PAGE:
On October 1st, 2019, the Atlantic Council’s South Asia Center hosted a roundtable conversation with Dr. Subrahmanyam Jaishankar, Minister of External Affairs of the Republic of India. The discussion focused on the future of US-India relations amidst a renewed Western focus on geopolitics and economic development in the region.
In his opening remarks, Dr. Jaishankar asserted that a new, more positive and mutually beneficial compact is forming between what he terms “New India” and the Western world. He argued that a “global rebalancing” of political and economic power is underway, and that Western countries should recognize and accept the growing influence of developing countries such as India. Dr. Jaishankar pointed to the growing importance of the G-20 instead of G-7 meetings is evidence of this broader structural change in global geopolitics, and of the rapid emergence of a multipolar geopolitical order.
Dr. Irfan Nooruddin, Director of the South Asia Center, began the moderated discussion by asking what the implications of seemingly warm relations between US President Donald Trump and Indian Prime Minister Narendra Modi were for the US-India bilateral relationship in the face of wide-ranging divergences on trade and regulatory approaches.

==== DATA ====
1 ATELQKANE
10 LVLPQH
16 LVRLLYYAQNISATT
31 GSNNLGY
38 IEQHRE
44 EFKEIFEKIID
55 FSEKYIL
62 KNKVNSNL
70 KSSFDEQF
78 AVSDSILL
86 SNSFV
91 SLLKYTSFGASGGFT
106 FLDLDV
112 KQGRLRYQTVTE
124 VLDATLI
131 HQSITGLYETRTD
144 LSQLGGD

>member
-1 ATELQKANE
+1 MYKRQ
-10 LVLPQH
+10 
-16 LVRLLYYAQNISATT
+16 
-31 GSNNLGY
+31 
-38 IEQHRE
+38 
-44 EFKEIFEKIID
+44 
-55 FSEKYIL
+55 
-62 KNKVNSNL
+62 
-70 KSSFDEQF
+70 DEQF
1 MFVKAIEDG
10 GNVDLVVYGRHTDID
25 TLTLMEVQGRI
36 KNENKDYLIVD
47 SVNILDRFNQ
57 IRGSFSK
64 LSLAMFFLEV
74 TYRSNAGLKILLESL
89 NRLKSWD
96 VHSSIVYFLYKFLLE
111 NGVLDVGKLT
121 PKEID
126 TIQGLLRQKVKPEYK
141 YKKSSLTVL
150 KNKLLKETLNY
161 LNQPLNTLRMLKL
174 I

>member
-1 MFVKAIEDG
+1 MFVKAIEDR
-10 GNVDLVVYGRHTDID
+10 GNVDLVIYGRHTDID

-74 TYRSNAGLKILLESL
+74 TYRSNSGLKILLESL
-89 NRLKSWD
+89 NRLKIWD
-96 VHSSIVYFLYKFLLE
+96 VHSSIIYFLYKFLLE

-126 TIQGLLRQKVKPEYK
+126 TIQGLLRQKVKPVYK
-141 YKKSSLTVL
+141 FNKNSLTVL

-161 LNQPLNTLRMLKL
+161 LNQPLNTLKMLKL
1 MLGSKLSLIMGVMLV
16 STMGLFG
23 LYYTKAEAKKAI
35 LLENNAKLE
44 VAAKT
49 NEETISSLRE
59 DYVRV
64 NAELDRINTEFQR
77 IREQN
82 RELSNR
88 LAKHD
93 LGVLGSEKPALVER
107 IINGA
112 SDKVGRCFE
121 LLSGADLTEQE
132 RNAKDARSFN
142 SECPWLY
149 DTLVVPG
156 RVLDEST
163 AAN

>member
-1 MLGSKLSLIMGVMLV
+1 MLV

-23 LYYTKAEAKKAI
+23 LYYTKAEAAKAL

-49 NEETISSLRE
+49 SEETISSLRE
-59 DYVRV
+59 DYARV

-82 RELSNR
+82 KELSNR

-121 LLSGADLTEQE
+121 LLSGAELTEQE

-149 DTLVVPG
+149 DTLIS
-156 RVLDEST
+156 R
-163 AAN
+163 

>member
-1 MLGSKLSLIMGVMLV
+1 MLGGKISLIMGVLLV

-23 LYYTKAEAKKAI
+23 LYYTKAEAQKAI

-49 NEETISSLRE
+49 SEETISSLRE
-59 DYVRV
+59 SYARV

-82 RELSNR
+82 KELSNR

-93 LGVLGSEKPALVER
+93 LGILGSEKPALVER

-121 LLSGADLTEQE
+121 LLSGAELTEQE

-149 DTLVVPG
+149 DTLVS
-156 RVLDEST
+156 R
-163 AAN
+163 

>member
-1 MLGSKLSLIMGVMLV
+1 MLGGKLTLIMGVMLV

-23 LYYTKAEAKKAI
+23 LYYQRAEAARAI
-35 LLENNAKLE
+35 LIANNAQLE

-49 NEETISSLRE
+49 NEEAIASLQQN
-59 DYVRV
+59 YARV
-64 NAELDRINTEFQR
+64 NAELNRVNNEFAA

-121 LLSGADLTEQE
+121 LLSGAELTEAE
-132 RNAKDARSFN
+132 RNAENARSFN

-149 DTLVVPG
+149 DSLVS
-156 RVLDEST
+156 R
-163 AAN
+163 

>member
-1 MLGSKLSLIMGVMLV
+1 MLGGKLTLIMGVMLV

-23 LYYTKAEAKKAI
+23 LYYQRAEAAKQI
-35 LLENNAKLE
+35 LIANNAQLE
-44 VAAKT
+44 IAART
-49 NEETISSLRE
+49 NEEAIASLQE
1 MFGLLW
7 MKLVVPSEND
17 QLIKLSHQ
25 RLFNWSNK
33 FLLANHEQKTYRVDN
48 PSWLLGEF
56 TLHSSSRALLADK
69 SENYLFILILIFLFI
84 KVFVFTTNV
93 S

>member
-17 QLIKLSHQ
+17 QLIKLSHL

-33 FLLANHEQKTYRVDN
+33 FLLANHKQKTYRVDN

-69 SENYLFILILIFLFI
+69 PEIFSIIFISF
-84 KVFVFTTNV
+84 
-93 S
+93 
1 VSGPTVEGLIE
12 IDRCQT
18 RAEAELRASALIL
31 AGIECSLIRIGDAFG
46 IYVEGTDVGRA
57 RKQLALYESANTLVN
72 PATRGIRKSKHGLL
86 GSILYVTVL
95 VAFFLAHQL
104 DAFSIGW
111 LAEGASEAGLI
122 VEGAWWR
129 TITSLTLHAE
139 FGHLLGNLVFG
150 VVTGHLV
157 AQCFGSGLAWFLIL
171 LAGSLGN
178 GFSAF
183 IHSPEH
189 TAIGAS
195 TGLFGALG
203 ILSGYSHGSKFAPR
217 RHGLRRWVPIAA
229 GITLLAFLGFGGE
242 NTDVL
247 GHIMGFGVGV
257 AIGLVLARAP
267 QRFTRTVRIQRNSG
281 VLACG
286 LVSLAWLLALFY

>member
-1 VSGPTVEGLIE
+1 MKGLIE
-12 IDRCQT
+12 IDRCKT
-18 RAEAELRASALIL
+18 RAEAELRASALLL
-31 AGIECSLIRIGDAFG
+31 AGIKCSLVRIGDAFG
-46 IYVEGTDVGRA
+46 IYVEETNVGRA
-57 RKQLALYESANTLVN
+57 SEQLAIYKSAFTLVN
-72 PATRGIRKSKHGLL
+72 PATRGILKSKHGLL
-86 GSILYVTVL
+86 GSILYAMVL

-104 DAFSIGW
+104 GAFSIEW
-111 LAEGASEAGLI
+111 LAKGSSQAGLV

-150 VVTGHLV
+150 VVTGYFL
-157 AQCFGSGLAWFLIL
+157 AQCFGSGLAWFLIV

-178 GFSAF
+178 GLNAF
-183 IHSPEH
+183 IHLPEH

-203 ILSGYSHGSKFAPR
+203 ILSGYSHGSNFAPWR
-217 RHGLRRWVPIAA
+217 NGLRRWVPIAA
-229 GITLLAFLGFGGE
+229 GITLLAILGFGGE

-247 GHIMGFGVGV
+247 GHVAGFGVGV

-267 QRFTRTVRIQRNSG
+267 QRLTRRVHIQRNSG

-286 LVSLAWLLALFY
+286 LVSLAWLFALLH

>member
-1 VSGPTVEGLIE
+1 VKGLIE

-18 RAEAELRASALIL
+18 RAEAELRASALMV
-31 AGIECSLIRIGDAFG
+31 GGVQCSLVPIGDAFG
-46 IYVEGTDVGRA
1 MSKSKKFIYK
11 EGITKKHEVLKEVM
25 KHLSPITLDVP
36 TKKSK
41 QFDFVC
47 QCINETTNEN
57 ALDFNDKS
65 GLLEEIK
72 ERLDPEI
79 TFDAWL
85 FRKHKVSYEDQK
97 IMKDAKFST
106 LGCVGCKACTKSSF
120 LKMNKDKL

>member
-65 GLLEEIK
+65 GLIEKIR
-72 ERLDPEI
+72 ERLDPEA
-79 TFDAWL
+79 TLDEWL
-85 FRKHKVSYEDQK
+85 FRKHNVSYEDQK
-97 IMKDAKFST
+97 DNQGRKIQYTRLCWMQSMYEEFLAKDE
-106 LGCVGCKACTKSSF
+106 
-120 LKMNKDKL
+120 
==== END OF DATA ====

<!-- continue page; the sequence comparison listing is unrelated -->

The roundtable was then opened up for questions from the audience. Mr. Mark Linscott, Senior Nonresident Fellow at the South Asia Center, inquired as to the prospect of a US-India trade agreement being finalized in the coming weeks. Ambassador Omar Samad asked about Indian participation in the Afghan peace process and how that relates to future India-Pakistan-Afghanistan relations.
Dr. S. Jaishankar overall shed new light on the constantly evolving and dynamic relationship between India, greater South Asia, and the Western world. The growth of Indian economic influence and emerging multipolarity of the global economic system underscore a new balance in which “the West needs India, but India also needs the West.”
Report Jul 16, 2019
Trade at a crossroads: A vision for the US-India trade relationship
By Mark Linscott, Trevor Cloen, and Nidhi Upadhyaya
Both countries should prioritize efforts to manage current tensions, reach an early agreement and build on successes to initiate a series of cooperative projects in areas such as intellectual property rights, digital trade and regulatory coherence, mirroring previous successes on the WTO Trade Facilitation Agreement.
Issue Brief Aug 21, 2019
Repeal of Article 370: Implications for India, Pakistan, and the United States
By Kyra Kocis, Nidhi Upadhyaya, and Irfan Nooruddin
The articles have institutionalized a unique constitutional relationship between Jammu & Kashmir (J&K) and the Central Government since 1954.